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Toy Recall Prompts CPSC Reform Bill

Published December 3, 2007

WASHINGTON, D.C. (BRAIN) — Bike manufacturers could feel the backlash from a recent spate of recalls that have raised a cry for stricter product regulation from federal legislators.

In the last four months more than 10 million toys have been recalled. In addition, the Consumer Product Safety Commission recently recalled 4.2 million Aqua Dots craft kits.

“Millions of parents are asking how this could happen. The truth is the agency charged with their children’s safety is hamstrung by a lack of resources and outdated regulations,” said Sen. Mark Pryor, (D-Ark)., in a Nov. 8 press release.

Pryor, along with co-sponsor Sen. Daniel Inouye, (D-Hawaii), introduced Senate Bill 2045 to increase the effectiveness of the Consumer Product Safety Commission.

The bill seeks to authorize additional funding for the agency to increase staff levels, improve antiquated testing facilities, increase CPSC agents at U.S. ports of entry and completely ban lead from children’s products.

Pryor’s bill cleared its first hurdle Oct. 30, passing a senate commerce committee vote, and is on its way to other committees before being passed onto the floor for a vote.

The proposed changes have captured the attention of the Bicycle Product Suppliers Association (BPSA). Last year, 21 bicycle suppliers were charged with violating California’s Proposition 65, a law limiting the amount of lead consumer products can contain.

“This is a significant concern. The board has been meeting regularly and staying apprised of pending legislation, including Sen. Pryor’s CPSC reform bill,” said John Nedeau, BPSA’s president and SRAM’s vice president of sales.

“While none of the provisions of that bill affect the bicycle industry directly, the proposed changes to the manner in which the CPSC operates would have a significant impact on all companies that sell consumer products,” he added.

Most of Pryor’s CPSC reforms focus on children’s products. The CPSC currently divides bikes into two categories, neither of which are called children’s bikes.

The bill defines children’s products as those targeting kids younger than 7 years old, but how this translates into bike categories is not clear. Some of the bill’s proposed changes to the CPSC include:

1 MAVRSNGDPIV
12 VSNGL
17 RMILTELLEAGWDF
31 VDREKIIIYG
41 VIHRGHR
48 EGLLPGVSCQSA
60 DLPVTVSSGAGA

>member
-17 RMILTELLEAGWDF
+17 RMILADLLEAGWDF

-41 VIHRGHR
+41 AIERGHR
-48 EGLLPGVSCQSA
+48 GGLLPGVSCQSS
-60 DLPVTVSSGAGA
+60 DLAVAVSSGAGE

• Third-party certification of children’s products
• Labeling of children’s products to enable the ultimate purchaser to ascertain the source, date, and cohort of production of the product
• Identification of manufacturer by name and address required by importers, retailers and distributors
• Allow state Attorneys General to bring civil action on behalf of its residents to enforce product safety laws and obtain damages and restitution
• Provide whistleblower protections for manufacturers’ and importers’ employees to shed light on any problems along the supply chain
• Increase civil fines up to $250,000 per violation with a cap at $100 million
• Increase criminal penalties to five years in jail for those who knowingly and willingly violate product safety laws

“Some of these proposed changes we already do with bikes. For example, a bike’s serial number tells you when and where a bike was produced,” said Forrest Yelverton, Pacific Cycle’s vice president of engineering and quality assurance.

He noted that while it is unclear how the proposed reform will impact the bike industry, a lot can happen to a bill as it progresses through the legislative system.

The BPSA is discussing formalizing a committee on standards and regulations. Its mission would be to review proposed legislation as well as evolving standards and regulations that impact the industry.

For example, bike makers already have third-party certification of bikes sold on the European market since they have to pass European CEN standards. The BPSA wants to find out if the CPSC would accept CEN certification in the future.

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